Gettin’s House – an installation created especially for the Barn by artist Christina Peake.
The onsite installation ran from the 9 - 25 July 2021 and is now closed. However, you can still download Christina Peake’s engaging audio stories, twilight walks and collaboration with Shane Strachan. Listen here!
We are continuing to work with different groups sharing the family art packs within the community.
Gettin’s House is a vibrant and immersive onsite installation and series of digital works created by Bajan British artist Christina Peake. Responding to the particular culture and nature of North-East Scotland, ￼Christina playfully intersects her learning with stories from her own imagination and wider themes of Caribbean and Scottish diaspora. Combining ￼environmental awareness, individual testimony and cultural narratives in a vivid and playful way, Gettin’s House is a richly-layered project and the first presentation of Christina Peake’s work in Scotland.
Commissioned by the Barn as part of the ‘Becoming Earthly’ Seminar Series, Gettin’s House by Christina Peake includes an installation on site at the Barn and accompanying digital content, including downloadable immersive walks and self-guided learning packs for all ages.
Discover the installation
Some years ago, when Christina was in Barbados, she visited her grandmother’s close friend called Gettin. Gettin’s house was hard to find, located in the rural Scotland District of Barbados where a dirt road was easily missed. Gettin lived in an old chattel house. Chattel houses were the original mobile housing for those working on the plantations since British colonisation in 17th century and is particularly synonymous with Black Bajan heritage.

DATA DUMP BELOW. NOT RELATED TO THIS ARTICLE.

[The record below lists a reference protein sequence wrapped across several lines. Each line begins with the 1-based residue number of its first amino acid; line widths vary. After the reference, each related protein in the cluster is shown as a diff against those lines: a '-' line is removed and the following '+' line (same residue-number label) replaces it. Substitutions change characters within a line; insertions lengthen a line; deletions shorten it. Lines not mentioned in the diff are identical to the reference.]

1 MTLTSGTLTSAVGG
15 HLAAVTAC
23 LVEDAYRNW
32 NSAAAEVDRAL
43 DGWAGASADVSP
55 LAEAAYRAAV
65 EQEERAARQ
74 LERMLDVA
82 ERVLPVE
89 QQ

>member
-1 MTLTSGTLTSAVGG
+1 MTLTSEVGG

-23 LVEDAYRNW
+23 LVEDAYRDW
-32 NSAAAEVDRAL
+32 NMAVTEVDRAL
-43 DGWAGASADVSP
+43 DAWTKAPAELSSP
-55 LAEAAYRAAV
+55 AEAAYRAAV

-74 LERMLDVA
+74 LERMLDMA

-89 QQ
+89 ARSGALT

Together this work explores themes of Caribbean and Scottish diaspora from the perspective of the artist and draws in the emergent relationship with the Barn’s creative networks and audience, bringing together learning and the cultural, communal and environmental intersections between them. As part of this commission, Christina has been collaborating with Aberdeen-based writer and performer Shane Strachan and will interweave her rich and vivid Afro-Caribbean traditions with Doric storytelling. (Click here to watch Shane’s performance.)
This project is a unique opportunity to discover the history and connections between Aberdeenshire, Scotland and the Scotland District of Barbados.
Gettin’s House is an installation of a ‘Chattel House’ and also exists as children’s playhouse embedded within a coral reef, created out of recycled fabric from offcuts of tartan, African prints and Christina's personal collection. The accompanying projected landscape and soundscape captures the Scotland district of Barbados. Pre-recorded stories by the artist can be played within the house and landscape by visitors to the installation.
This work is an intimate act by Christina who creates a home for others which can be shared by communities connected to the Barn. For over 25 years the Barn has been a home for performance and storytelling. Christina’s work represents a transference of the artist’s childhood imaginary worlds into an immersive experience to be encountered on our site and re-listened to and relived beyond the life of this commission.
Discover the Gettin’s House Storytelling packs